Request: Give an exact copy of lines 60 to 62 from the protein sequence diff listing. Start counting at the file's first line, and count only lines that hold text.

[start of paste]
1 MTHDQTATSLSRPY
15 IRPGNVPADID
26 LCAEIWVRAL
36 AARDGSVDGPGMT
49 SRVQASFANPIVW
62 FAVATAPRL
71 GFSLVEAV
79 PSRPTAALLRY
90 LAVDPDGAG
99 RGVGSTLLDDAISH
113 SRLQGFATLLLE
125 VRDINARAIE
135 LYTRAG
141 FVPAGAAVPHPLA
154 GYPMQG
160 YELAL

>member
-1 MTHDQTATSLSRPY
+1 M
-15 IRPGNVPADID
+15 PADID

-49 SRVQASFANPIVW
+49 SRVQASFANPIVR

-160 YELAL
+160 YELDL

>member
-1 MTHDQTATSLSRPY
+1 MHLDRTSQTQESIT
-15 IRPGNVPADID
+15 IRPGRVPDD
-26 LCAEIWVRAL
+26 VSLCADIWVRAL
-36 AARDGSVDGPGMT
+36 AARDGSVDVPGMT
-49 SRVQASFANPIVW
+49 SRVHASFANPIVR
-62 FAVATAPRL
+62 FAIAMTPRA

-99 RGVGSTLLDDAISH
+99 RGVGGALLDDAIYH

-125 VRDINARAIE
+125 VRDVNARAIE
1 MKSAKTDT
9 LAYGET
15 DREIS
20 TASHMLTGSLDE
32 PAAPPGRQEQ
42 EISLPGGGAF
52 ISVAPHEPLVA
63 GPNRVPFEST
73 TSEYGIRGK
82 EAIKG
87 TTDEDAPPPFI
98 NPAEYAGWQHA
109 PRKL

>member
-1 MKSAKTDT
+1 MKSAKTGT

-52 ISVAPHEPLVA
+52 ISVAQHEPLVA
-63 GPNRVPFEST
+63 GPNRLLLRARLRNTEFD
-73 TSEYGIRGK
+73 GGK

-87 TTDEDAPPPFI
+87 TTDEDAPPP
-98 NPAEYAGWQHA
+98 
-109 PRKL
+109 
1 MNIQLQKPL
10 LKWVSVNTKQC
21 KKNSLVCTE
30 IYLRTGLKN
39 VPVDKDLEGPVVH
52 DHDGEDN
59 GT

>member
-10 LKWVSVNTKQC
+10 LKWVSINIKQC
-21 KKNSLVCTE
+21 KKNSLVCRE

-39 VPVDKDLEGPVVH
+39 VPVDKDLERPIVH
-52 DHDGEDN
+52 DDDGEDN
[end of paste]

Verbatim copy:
+52 ISVAQHEPLVA
-63 GPNRVPFEST
+63 GPNRLLLRARLRNTEFD